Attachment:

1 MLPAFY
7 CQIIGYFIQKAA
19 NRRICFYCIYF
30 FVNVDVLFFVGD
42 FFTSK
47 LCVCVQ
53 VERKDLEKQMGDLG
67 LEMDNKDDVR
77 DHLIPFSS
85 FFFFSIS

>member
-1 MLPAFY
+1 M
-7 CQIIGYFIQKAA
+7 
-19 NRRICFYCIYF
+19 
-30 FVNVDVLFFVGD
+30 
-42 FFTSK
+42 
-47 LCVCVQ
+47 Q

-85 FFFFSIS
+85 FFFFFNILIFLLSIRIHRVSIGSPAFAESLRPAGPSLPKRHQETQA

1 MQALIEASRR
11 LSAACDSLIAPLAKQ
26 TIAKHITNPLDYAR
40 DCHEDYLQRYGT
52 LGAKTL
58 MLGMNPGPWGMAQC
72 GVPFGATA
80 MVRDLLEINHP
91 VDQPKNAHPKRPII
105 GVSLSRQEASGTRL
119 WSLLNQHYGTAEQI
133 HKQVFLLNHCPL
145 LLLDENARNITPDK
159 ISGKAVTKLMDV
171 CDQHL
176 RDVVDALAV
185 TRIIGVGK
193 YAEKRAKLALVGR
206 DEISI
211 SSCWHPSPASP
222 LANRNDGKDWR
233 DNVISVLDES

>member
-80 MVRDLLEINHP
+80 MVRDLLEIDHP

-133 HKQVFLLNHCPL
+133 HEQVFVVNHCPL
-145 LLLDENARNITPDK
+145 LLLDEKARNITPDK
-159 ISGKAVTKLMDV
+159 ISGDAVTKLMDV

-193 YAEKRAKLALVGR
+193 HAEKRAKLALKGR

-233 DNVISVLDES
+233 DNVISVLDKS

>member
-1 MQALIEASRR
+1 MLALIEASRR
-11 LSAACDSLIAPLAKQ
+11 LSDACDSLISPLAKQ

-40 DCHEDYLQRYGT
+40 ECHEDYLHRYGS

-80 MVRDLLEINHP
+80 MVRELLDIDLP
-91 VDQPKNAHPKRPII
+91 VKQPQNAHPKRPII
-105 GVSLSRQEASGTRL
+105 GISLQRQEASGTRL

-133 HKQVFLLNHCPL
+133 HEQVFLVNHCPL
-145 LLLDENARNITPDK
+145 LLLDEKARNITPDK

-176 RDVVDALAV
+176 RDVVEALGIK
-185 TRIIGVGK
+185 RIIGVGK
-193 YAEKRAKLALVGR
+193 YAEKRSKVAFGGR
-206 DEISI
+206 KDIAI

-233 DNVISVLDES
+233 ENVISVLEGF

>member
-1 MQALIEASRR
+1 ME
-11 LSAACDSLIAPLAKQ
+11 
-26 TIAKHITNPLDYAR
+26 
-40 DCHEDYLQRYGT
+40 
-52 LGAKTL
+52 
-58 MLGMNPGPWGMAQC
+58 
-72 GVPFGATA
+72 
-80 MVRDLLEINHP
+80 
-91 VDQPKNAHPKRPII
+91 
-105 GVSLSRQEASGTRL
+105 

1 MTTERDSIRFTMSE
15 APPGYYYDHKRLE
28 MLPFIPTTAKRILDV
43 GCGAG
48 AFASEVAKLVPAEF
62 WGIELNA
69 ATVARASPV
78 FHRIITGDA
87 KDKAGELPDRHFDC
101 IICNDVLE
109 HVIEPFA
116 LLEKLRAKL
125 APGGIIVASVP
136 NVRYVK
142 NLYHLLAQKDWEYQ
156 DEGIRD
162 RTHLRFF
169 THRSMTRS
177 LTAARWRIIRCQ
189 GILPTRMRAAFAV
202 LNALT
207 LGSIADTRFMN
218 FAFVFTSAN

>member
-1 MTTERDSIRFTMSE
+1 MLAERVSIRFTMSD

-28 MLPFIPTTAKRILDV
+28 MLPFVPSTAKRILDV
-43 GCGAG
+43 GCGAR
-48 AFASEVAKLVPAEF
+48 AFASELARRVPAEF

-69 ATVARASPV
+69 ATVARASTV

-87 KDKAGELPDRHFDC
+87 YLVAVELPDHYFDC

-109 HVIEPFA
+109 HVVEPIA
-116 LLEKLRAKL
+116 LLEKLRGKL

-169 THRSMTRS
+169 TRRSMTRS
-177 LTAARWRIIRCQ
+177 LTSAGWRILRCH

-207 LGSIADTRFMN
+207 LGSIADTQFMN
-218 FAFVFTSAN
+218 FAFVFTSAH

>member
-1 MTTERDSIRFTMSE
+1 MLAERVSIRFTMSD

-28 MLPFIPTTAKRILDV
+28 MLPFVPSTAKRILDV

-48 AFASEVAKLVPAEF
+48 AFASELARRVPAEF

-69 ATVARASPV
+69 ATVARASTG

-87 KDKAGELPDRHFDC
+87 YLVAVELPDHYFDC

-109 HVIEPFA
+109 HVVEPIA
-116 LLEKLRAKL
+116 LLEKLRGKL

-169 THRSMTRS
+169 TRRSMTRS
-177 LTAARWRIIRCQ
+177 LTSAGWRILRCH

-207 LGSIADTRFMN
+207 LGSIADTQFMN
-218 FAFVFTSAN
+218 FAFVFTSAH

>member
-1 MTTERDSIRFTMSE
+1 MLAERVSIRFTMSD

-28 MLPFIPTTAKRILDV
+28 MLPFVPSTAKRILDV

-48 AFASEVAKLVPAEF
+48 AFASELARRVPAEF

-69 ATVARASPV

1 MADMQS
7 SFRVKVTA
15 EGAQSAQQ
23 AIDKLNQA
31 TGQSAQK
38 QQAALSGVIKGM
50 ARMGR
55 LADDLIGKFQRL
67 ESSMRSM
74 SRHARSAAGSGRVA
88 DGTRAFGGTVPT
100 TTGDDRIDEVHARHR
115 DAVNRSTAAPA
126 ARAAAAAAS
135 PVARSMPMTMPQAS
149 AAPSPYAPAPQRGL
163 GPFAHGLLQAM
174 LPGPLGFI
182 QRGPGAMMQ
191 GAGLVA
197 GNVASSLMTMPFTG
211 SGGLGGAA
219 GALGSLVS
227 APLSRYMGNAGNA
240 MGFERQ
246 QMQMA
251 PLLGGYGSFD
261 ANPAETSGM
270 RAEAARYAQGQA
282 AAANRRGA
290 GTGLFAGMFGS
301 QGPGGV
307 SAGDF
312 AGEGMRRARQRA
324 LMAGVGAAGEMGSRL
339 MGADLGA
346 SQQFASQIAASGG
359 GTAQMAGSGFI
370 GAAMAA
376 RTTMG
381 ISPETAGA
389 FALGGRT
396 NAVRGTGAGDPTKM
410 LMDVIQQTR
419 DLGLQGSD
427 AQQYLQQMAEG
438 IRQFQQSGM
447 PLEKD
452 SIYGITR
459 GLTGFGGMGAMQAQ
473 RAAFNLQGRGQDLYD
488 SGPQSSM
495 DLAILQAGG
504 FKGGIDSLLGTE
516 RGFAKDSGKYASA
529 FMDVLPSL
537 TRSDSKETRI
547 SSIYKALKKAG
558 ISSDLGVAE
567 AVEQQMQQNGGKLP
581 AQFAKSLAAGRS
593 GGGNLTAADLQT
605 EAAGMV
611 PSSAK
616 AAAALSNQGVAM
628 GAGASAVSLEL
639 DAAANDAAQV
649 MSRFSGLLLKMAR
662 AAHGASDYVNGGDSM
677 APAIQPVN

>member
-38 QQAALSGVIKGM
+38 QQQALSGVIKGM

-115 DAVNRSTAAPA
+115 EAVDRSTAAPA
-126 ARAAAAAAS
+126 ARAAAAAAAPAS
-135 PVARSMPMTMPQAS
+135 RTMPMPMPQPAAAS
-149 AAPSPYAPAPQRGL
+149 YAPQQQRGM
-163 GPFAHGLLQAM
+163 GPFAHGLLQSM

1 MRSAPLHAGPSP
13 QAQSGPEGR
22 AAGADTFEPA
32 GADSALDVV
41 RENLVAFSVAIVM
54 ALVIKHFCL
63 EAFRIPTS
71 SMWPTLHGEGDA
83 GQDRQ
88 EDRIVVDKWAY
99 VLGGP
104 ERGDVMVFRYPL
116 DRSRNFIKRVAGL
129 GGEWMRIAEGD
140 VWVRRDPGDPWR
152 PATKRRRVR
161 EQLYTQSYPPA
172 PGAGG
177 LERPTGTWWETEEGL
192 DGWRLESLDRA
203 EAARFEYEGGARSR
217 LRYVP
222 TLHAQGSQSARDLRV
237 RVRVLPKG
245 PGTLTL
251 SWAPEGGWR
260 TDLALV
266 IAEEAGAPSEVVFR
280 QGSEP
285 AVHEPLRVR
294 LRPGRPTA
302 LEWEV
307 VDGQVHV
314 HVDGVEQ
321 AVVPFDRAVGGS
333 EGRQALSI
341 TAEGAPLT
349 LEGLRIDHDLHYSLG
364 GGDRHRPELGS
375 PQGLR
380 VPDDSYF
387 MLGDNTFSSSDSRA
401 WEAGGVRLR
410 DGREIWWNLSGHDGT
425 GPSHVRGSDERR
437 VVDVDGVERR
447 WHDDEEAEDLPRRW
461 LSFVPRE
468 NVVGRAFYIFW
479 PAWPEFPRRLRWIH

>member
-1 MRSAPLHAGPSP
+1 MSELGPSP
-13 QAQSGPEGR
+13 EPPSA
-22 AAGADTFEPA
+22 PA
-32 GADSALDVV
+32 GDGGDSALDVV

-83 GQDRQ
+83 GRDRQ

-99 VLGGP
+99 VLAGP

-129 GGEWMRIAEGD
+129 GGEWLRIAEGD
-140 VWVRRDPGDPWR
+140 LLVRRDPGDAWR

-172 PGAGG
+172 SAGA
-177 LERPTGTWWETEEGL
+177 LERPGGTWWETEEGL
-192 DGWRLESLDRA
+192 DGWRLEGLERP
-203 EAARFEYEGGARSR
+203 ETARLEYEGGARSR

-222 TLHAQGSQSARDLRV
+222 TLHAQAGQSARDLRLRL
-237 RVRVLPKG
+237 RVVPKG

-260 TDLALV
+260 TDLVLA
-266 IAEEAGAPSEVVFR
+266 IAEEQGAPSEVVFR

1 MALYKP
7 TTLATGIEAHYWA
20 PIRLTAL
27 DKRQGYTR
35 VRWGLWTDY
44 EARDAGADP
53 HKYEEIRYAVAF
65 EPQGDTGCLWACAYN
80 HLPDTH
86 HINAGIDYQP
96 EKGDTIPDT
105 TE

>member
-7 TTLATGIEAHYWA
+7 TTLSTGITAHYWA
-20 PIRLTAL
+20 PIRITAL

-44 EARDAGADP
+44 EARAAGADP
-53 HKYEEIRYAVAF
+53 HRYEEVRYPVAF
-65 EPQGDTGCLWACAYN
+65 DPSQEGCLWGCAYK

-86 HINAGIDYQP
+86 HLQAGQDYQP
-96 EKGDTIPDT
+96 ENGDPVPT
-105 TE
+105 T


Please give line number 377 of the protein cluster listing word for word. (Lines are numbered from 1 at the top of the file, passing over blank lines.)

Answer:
-86 HINAGIDYQP